In this paper, we present a zero-padding technique and cross-correlation technique based correlation mapping optical coherence tomography (ZPCC-cmOCT) to reconstruct microcirculation maps of human skin in vivo, which can remove the background decorrelation noise caused by motion artifacts.
In conventional correlation mapping optical coherence tomography (cmOCT) method, two adjacent B-scans of intensity-based structure signal are correlated to isolate blood flow signals from static tissue background. The correlation coefficients range from Symbol, where 0 indicates low correlation degree and ±1 indicate high correlation degree. However, the correlation degree of static tissue may be lowered by the motion artifacts due to cardiac and respiratory motion, resulting in background decorrelation noise in microcirculation maps.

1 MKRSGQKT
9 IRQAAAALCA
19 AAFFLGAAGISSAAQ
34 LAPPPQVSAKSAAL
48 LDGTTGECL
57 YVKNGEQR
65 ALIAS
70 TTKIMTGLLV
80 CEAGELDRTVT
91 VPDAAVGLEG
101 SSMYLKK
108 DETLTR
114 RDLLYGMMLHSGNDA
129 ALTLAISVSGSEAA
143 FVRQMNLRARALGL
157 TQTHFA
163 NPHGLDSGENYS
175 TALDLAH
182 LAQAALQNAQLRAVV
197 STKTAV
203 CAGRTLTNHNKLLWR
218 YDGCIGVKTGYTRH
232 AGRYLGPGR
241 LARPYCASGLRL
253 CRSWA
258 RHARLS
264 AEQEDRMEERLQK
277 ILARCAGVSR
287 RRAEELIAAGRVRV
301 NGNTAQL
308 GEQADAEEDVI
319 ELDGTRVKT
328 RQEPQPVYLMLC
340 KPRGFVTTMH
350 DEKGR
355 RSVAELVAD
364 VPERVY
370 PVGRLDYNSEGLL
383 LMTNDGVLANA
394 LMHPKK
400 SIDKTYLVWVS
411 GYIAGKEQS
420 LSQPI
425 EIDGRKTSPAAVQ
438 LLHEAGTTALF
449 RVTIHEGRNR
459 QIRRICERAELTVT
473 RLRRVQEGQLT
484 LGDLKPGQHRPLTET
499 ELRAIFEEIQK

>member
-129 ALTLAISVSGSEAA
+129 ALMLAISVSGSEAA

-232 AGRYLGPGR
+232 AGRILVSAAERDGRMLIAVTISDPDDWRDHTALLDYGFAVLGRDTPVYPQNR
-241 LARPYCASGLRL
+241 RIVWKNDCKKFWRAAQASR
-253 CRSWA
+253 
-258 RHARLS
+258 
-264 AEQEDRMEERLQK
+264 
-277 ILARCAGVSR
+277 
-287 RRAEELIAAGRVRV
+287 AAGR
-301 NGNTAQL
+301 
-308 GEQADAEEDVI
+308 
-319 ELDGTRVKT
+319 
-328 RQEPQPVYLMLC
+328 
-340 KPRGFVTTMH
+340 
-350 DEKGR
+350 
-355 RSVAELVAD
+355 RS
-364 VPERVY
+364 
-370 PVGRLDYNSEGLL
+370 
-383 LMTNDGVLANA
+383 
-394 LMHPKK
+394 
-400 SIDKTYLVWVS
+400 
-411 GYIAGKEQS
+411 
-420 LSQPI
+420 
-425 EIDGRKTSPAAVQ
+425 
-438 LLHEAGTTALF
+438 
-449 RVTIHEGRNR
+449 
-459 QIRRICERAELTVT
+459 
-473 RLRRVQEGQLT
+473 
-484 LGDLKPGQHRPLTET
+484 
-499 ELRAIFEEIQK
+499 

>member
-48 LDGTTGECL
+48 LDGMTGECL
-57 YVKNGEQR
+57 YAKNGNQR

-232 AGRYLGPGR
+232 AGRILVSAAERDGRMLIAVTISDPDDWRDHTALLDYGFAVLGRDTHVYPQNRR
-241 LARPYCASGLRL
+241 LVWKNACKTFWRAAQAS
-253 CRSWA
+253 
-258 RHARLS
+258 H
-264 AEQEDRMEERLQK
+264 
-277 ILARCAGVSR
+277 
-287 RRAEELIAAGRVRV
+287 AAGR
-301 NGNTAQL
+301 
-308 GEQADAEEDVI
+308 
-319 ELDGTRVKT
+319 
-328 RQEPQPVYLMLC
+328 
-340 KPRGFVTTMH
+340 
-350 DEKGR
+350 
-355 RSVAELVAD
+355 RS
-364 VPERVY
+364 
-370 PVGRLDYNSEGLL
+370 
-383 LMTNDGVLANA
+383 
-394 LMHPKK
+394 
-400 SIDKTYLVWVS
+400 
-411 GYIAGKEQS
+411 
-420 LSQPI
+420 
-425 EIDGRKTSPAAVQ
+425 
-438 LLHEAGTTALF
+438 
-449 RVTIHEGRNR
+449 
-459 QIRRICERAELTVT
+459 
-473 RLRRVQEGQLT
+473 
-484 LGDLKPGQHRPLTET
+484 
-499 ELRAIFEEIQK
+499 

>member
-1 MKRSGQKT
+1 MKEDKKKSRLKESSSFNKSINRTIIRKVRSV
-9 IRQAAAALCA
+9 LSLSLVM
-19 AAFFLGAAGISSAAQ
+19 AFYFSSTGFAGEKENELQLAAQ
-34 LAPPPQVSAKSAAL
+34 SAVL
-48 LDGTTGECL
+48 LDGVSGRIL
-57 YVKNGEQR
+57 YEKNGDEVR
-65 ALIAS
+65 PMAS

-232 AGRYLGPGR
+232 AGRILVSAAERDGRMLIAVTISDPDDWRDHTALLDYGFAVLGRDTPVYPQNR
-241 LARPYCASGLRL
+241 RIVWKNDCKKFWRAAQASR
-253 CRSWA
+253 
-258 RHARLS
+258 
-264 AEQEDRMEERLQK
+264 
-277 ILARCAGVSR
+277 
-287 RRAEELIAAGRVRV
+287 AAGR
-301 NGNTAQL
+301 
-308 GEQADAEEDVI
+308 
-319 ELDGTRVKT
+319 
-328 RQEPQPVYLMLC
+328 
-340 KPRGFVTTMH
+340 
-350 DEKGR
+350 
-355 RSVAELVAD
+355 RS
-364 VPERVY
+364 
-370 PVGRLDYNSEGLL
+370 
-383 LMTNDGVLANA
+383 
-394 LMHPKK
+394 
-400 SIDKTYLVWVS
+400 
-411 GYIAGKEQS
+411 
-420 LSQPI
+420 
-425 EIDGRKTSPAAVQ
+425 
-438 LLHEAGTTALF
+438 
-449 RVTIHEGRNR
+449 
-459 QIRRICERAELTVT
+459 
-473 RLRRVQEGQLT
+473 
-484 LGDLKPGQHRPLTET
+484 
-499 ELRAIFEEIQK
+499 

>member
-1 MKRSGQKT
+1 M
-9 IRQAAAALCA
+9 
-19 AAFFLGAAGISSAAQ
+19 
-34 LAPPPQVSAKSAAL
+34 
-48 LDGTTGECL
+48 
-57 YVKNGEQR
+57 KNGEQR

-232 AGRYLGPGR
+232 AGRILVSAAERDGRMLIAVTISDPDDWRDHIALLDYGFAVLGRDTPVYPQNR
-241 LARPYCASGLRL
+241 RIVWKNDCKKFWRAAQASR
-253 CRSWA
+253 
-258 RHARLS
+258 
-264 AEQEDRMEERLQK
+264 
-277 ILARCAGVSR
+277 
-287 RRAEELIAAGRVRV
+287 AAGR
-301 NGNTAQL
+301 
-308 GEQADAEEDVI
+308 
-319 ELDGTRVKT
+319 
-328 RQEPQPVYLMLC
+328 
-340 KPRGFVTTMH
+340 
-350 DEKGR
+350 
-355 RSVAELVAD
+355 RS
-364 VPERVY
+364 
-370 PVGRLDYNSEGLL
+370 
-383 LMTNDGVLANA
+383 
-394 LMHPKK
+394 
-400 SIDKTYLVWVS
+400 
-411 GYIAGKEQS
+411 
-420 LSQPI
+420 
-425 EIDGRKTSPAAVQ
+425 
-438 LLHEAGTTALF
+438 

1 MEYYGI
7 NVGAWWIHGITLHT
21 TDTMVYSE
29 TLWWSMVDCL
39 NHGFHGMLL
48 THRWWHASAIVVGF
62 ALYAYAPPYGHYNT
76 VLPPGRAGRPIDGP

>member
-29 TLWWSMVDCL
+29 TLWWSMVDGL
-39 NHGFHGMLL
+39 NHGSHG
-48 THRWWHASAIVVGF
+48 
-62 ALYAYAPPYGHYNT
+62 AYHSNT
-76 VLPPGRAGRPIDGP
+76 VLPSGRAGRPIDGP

In the proposed method, zero-padded interference fringes are first transformed to generate structural images in which the distance sensitivity in axial direction is increased, and then the local areas in two adjacent structural images are aligned by cross-correlation based image registration, after that blood flow information can be extracted by cmOCT method. In addition, the advantage of the zero-padding technique is that the accuracy of the image registration can be improved.
Both phantom experiments and in vivo experiments were implemented to test the noise rejection performance of the proposed method. In phantom experiments, one side of the sample is put on one finger of a volunteer so that the motion artifacts can be caused during imaging. In in vivo experiments, both a B-scan of blood vessel maps and en face MIP view images obtained by both methods are provided to make comparisons. All results demonstrate that the proposed method is capable of offering microcirculation maps with the background decorrelation noise caused by motion artifacts removed.